The Matinee ’18 October 12th edition features some sweet tunes and others that make you run. You’ll understand what we mean by the latter as you stream each of the nine songs. Let’s kick things off with one of the world’s most eye-opening young talents.
Maggie Rogers – “Light On” (Easton, Maryland, USA)
RIYL: Natalie Imbruglia, Marika Hackman, Lucius
Is there anyone on the planet who has not discovered the exquisitely talented Maggie Rogers? The indie singer’s star continues to shine – and never more brightly than on her newest single.
“Light On” hints at the struggle she faced after being discovered in college. One song (“Alaska”) changed her life and brought instant fame. That unexpected thrust into the spotlight might break a weaker talent, but Rogers took it all in stride and leaned into music for refuge:
“Oh, I couldn’t stop it
Tried to figure it out
But everything kept moving
And the noise got too loud
With everyone around me saying
‘You should be so happy now’”
Indeed, she surely is happy now that her official full-length debut is complete. After releasing two albums as a student at New York University, Rogers was signed to a major label once “Alaska” went viral. That track is included on Heard It In a Past Life along with “Give a Little” and “Light On.” The LP arrives next January on Capitol Records. Pre-order it here.
Barrie – “Michigan” (Brooklyn, USA)
RIYL: Yumi Zouma, Wet, Beach House
Speaking of songs named after American states… back in May we wondered when Barrie would release a full album. Five months ago seems like an eternity, but our patience has been rewarded: today is the day! The indie dream-pop outfit deliver their new Singles LP today, and it includes this lush tune.
“Michigan” captures the flutter of summer crushes that leave you feeling lightheaded. The emotional rush that comes from feeling “dazed and confused, walking over just to talk to you” returns anew here. Your heartbeat may actually speed up when you hear this gem – that’s how effective Barrie are at leveling a charm offensive.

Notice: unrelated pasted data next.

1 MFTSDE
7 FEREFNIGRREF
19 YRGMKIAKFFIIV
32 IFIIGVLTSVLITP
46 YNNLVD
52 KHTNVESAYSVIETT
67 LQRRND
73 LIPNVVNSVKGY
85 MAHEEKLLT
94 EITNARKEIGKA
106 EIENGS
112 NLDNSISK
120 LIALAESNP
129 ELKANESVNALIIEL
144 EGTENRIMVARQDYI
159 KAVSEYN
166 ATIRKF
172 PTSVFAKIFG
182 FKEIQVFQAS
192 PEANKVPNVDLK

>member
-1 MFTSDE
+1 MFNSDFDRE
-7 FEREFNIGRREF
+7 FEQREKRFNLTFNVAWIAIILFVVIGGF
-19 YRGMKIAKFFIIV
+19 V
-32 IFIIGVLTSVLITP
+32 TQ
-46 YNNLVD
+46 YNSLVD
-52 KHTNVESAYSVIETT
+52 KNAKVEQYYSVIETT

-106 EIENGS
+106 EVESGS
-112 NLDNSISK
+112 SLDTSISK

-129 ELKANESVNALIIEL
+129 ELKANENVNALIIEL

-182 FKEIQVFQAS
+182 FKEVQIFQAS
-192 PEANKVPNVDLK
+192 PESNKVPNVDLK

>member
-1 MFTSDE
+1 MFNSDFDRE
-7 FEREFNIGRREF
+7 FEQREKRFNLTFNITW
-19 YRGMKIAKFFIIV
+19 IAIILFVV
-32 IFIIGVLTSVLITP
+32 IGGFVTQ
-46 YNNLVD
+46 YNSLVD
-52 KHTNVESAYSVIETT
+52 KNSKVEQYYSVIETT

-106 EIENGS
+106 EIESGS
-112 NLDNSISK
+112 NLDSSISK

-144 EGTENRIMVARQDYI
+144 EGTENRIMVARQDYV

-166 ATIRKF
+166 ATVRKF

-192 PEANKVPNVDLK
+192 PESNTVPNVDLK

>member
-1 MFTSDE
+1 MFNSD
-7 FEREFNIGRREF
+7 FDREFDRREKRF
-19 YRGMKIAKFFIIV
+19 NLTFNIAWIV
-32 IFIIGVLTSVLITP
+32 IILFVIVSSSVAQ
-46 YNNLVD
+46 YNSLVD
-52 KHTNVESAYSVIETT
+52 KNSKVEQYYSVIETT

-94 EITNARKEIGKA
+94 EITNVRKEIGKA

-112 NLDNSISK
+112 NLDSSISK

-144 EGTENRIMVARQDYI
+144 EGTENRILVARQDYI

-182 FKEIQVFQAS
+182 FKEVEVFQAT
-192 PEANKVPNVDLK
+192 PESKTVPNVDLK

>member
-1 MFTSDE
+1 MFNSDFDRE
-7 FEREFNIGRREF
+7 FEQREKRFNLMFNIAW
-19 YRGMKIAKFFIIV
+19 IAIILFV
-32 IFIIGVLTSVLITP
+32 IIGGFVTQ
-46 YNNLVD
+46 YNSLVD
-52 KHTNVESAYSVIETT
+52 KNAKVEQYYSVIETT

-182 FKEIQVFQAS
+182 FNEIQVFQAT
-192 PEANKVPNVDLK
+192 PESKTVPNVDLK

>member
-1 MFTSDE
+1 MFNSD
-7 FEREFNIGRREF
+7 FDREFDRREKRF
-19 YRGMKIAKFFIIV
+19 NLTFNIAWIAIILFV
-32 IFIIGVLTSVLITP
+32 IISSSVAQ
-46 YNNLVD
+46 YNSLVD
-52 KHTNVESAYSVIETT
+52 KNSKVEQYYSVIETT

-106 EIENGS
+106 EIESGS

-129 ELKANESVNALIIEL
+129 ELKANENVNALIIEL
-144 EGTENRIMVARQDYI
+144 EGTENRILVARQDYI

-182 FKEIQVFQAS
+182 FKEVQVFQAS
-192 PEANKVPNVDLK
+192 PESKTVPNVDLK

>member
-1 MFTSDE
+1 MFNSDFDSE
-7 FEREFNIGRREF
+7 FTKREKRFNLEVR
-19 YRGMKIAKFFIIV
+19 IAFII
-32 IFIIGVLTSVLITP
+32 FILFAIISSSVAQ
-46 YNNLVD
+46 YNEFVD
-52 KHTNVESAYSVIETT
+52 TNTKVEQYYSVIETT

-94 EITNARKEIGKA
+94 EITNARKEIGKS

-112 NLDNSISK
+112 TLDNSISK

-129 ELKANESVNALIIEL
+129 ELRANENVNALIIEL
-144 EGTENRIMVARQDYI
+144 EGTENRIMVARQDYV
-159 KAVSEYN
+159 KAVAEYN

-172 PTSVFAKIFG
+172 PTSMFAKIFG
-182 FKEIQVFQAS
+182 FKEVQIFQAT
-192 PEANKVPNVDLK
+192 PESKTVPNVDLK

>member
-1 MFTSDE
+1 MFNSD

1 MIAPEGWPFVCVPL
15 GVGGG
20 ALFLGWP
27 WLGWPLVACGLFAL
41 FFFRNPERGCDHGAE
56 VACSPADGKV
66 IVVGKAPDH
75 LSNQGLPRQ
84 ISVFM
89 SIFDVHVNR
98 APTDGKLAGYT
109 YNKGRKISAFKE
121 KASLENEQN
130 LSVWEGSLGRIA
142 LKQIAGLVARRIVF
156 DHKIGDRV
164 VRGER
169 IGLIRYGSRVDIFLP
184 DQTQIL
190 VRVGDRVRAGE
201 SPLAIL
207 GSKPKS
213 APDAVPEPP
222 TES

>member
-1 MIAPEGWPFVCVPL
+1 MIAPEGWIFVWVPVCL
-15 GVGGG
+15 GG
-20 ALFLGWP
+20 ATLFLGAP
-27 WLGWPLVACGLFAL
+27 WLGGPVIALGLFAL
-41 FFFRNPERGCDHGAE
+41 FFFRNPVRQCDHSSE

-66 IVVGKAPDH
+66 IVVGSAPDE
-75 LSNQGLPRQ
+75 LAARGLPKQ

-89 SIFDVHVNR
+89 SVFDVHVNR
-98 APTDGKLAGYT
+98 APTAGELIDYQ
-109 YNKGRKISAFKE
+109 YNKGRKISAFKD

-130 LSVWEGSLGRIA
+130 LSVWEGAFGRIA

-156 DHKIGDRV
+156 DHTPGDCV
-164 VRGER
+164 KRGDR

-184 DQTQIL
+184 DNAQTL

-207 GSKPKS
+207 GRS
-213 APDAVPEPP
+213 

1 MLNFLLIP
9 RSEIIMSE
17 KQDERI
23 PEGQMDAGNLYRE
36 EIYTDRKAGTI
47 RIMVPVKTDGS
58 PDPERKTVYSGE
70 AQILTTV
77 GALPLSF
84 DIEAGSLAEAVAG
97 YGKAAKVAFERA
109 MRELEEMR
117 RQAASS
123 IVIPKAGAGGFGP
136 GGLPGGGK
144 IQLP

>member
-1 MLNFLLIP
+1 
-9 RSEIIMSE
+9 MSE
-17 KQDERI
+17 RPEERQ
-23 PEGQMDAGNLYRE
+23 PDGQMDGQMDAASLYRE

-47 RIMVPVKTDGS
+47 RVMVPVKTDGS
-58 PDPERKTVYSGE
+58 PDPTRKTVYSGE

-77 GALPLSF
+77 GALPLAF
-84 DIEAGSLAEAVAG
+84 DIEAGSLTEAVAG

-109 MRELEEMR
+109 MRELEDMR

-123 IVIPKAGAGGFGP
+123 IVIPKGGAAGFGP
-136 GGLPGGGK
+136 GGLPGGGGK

In fact, Barrie songs should include a bold disclaimer warning you of the guaranteed deep emotional impact that happens when you listen. Before the first note is sung, you’re a target. Once the woozy layers unfold, you’re a goner. This band has amazing aim and they simply do not miss. But with tunes this dreamy, you really don’t care. Keep this one on repeat well into winter. The cozy comfort of Barrie Lindsay’s vocals will keep you warm with memories of summer crushes long past.
The Dahmers – “Demon Night” (Kristianstad, Sweden)
RIYL: The Dwarves, The Mummies, The Cavemen
Halloween is less than three weeks away, so it’s time to start collecting songs for the spookiest and arguably funnest holiday of the season. Bringing these two adjectives together in one song are, not surprisingly, Sweden’s best horror punk-rock band, The Dahmers.
In an even 100 seconds, the outfit deliver one manic, entertaining, and eerie affair. The full-throttle approach is a massive head rush, where every element buzzes at 200 km/h. Take a moment, however, to listen to the lyrics because the storyline is exactly out of a suspenseful thriller, where the band is running as fast as they can to get away from the demons, zombies, ghouls, and all the creatures of the underworld chasing after them. Do they get away? We have no idea, but we’ll likely find out on October 26th. That is when their third album, Down In The Basement, unearths itself via Lövely Records. In the meantime, check out their previous material on Bandcamp if you’re looking for some deliciously frightening tunes.
Fanclub – “Reflection” (Austin, USA)
RIYL: Gabby’s World, Frankie Cosmos, Alvvays